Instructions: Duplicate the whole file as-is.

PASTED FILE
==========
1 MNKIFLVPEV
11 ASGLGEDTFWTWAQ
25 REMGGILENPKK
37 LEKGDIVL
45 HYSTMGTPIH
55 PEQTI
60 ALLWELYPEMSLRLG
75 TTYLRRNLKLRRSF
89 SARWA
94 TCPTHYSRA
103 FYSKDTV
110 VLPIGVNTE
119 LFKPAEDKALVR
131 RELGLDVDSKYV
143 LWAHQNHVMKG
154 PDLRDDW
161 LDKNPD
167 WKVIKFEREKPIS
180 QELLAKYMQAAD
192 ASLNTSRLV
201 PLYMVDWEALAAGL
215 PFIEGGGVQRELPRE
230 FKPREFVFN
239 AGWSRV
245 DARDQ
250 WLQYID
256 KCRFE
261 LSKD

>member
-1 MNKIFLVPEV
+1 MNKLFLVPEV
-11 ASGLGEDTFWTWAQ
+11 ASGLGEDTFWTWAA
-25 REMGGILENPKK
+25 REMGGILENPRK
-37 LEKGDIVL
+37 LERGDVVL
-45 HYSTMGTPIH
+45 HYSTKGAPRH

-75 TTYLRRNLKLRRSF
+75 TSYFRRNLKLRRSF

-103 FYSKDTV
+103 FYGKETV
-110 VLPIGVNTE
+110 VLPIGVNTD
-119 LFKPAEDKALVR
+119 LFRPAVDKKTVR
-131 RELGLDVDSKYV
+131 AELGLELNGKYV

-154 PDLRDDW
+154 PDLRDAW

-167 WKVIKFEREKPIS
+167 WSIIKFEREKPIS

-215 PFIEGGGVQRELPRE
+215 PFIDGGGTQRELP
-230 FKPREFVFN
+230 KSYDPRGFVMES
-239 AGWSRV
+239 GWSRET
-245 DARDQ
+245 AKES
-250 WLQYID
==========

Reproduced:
1 MNKIFLVPEV
11 ASGLGEDTFWTWAQ
25 REMGGILENPKK
37 LEKGDIVL
45 HYSTMGTPIH
55 PEQTI
60 ALLWELYPEMSLRLG
75 TTYLRRNLKLRRSF
89 SARWA
94 TCPTHYSRA
103 FYSKDTV
110 VLPIGVNTE
119 LFKPAEDKALVR
131 RELGLDVDSKYV
143 LWAHQNHVMKG
154 PDLRDDW
161 LDKNPD
167 WKVIKFEREKPIS
180 QELLAKYMQAAD
192 ASLNTSRLV
201 PLYMVDWEALAAGL
215 PFIEGGGVQRELPRE
230 FKPREFVFN
239 AGWSRV
245 DARDQ
250 WLQYID
256 KCRFE
261 LSKD

>member
-1 MNKIFLVPEV
+1 MNKLFLVPEV
-11 ASGLGEDTFWTWAQ
+11 ASGLGEDTFWTWAA
-25 REMGGILENPKK
+25 REMGGILENPRK
-37 LEKGDIVL
+37 LERGDVVL
-45 HYSTMGTPIH
+45 HYSTKGAPRH

-75 TTYLRRNLKLRRSF
+75 TSYFRRNLKLRRSF

-103 FYSKDTV
+103 FYGKETV
-110 VLPIGVNTE
+110 VLPIGVNTD
-119 LFKPAEDKALVR
+119 LFRPAVDKKTVR
-131 RELGLDVDSKYV
+131 AELGLELNGKYV

-154 PDLRDDW
+154 PDLRDAW

-167 WKVIKFEREKPIS
+167 WSIIKFEREKPIS

-215 PFIEGGGVQRELPRE
+215 PFIDGGGTQRELP
-230 FKPREFVFN
+230 KSYDPRGFVMES
-239 AGWSRV
+239 GWSRET
-245 DARDQ
+245 AKES
-250 WLQYID